Marvel Rising: Initiation

TV review by
Emily Ashby, Common Sense Media
Marvel Rising: Initiation TV Poster Image
Origin story introduces crew of likable female superheroes.

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A lot or a little?

The parents' guide to what's in this TV show.

Educational Value

The show intends to entertain rather than to educate.

Positive Messages

With Ghost-Spider presumed a murderer, the line between good and evil is blurry at times. As the story evolves, it becomes clearer whose motivations are altruistic and whose aren't, and unexpected alliances form. Women dominate the hero pool in this show, and the diversity among them spans personality and appearance.

Positive Role Models & Representations

Although violence is the typical means to an end, many of the superheroes introduced in this series are thoughtful and clever, and that serves them well. They trust their instincts in battle and in their exchanges with others, which allows Ghost-Spider to win over a few cohorts.

Violence & Scariness

Police officers use ray guns, weapons that trap victims with nets. Some hand-to-hand combat, including kicking and hitting. Enhanced humans (superheroes) have different abilities that give them advantages in exchanges, such as Ghost-Spider's ability to shoot webbing. One scene shows Ghost-Spider clinging to the lifeless body of her best friend and being attacked by an unidentified villain, who cuts her.

Sexy Stuff
Language
Consumerism

Series expands on formerly fringe characters in the Marvel universe and introduce new ones. References to S.H.I.E.L.D. and Captain America.

Drinking, Drugs & Smoking

What parents need to know

Parents need to know that Marvel Rising: Initiation is a series of animated shorts that give background into Ghost-Spider's (known in comics as Spider-Gwen) evolution and her alter ego, Gwen Stacy. The story centers on the murder of Gwen's best friend, for which Ghost-Spider is presumed guilty, and one scene shows her holding his lifeless body. Other violence includes ray guns, shockwaves, and some hand-to-hand fighting. Most of the heroes introduced in this story are females, and the diversity that's evident in their personalities and physical appearances challenges the concept that TV superheroes must look and sound alike (i.e., be thin and shapely and fight crime in skimpy outfits). This intriguing addition to the Marvel universe is a precursor to the film Marvel Rising: Secret Warriors, due in fall 2018.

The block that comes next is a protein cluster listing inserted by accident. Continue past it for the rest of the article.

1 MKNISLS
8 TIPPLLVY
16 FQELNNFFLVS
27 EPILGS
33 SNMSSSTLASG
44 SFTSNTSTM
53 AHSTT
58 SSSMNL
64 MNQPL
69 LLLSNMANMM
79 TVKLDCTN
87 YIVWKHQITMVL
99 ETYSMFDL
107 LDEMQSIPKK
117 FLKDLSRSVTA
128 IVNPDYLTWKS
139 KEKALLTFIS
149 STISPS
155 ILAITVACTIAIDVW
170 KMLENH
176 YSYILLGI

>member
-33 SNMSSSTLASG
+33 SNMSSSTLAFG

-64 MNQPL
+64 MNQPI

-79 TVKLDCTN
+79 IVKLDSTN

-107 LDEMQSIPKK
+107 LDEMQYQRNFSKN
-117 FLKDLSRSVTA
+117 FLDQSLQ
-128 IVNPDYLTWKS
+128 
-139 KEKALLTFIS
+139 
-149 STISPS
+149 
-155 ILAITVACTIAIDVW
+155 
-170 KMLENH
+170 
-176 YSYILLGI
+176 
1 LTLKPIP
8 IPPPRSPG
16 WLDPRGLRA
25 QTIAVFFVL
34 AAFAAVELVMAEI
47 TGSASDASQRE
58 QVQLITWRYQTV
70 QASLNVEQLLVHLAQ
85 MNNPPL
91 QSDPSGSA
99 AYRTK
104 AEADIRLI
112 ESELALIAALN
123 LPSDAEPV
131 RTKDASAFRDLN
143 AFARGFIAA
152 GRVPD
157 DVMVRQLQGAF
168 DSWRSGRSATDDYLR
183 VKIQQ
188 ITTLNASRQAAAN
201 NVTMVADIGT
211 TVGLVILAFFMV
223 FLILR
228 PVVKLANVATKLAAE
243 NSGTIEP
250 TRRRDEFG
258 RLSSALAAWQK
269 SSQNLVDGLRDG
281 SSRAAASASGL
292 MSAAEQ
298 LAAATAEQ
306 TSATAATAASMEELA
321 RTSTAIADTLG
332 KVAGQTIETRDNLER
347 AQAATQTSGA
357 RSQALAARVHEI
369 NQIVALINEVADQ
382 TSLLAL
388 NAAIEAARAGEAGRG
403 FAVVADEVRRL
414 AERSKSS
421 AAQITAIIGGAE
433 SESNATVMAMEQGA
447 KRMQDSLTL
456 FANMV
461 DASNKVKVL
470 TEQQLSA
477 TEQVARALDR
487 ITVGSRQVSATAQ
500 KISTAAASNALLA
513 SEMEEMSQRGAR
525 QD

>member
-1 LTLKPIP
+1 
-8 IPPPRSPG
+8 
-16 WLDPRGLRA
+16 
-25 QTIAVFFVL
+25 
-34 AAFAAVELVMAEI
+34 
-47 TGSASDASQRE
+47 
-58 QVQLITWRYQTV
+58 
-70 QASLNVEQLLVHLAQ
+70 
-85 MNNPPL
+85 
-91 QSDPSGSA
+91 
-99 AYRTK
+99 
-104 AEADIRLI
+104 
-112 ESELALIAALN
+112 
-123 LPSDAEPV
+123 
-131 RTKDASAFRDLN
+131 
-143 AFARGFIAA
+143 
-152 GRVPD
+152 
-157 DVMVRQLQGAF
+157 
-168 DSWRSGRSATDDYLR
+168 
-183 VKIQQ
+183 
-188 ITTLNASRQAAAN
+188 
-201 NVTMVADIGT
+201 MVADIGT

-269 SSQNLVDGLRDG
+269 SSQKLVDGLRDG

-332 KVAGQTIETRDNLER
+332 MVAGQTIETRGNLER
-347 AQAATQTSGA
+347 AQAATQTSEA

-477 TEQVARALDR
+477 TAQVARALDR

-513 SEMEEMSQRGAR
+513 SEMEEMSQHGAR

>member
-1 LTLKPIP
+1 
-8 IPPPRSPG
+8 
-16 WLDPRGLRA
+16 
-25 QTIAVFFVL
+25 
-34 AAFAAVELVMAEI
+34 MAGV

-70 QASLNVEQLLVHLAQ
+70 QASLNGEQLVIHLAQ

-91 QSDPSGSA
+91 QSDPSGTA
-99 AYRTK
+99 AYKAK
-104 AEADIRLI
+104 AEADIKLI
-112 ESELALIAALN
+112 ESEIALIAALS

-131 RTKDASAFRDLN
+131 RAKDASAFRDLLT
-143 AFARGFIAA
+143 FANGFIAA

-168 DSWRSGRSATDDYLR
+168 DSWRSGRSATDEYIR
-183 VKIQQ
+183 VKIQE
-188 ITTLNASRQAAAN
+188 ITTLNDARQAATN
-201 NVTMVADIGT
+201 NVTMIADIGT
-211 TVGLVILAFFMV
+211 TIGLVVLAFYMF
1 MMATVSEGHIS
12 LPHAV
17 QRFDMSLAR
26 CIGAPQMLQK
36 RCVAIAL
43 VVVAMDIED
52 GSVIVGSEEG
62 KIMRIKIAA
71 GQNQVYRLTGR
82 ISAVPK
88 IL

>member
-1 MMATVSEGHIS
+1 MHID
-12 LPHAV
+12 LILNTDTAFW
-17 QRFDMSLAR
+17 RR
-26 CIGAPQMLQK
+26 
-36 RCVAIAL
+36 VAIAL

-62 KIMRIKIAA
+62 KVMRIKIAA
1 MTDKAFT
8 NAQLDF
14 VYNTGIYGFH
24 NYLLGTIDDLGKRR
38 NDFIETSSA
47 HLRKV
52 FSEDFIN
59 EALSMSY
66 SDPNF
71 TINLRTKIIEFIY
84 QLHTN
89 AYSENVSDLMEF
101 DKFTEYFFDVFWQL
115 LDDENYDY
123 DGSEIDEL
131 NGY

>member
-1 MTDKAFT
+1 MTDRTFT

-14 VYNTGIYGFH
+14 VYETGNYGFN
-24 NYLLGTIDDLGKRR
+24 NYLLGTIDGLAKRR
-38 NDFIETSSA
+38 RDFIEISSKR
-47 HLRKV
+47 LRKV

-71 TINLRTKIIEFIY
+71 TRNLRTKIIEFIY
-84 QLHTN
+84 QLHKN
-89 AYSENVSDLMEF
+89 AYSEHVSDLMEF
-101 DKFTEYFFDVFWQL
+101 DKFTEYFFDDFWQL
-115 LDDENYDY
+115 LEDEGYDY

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What's the story?

MARVEL RISING: INITIATION tells the origin story of Ghost-Spider, aka Gwen Stacy (voiced by Dove Cameron), a shadowy superhero who patrols the New York streets to protect citizens from danger. When Ghost-Spider is discovered at the scene of the murder of Gwen's best friend, Kevin, the entire city presumes her guilt and the NYPD's Captain Stacy (Gwen's father, voiced by Steven Weber) calls in reinforcements from S.H.I.E.L.D. -- Patriot (Kamil McFadden) and Quake (Chloe Bennet) -- to apprehend her. As the chase evolves, Ghost-Spider finds new friends in Ms. Marvel (Kathleen Khavari) and Squirrel Girl (Milana Vayntrub), as well as another unlikely ally who may hold the key to proving her innocence.

Is it any good?

This exciting story is told in four-minute episodes that hook you just before they leave you hanging and wanting more. It's exceedingly efficient at introducing a cast of new characters and establishing relationships among them and, in some cases, to the biggies like Captain America, all the while adding pieces to the very engaging puzzle of Ghost-Spider. In that regard, it certainly does its job as the prologue to a slated continuation of the story to come.

Marvel Rising: Initiation's most appealing quality is its strong female contingent of superheroes. Given a genre of traditionally male-dominated alliances, Ghost-Spider's new allies are a breath of fresh air, not just because of their gender but also because some of them challenge the stereotypes of female heroes who came before. Gone are the days when the girl supers had to be curvy, scantily clad, and deferential; enter a new breed of Marvel types with pudgier frames, prominent facial features, and voices that demand to be heard, but with the same sense of duty to serve and protect.

Talk to your kids about ...

  • Families can talk about Marvel Rising: Initiation's female-dominated character pool. In what ways does this superhero group encourage viewers to think differently about what makes someone courageous and strong? Is this a welcome change to the Marvel franchise? In what ways do the characters we see on the screen influence how we feel about ourselves?

  • Are heroes held to a higher standard than regular citizens are on the screen? What about in real life? Which heroes in this story embody positive characteristics like courage?

  • In addition to violence, how do the characters elude capture and protect themselves? What intellectual gifts do the superheroes possess? Do these serve them better than physical strength when they face adversaries who are bigger or stronger?

TV details

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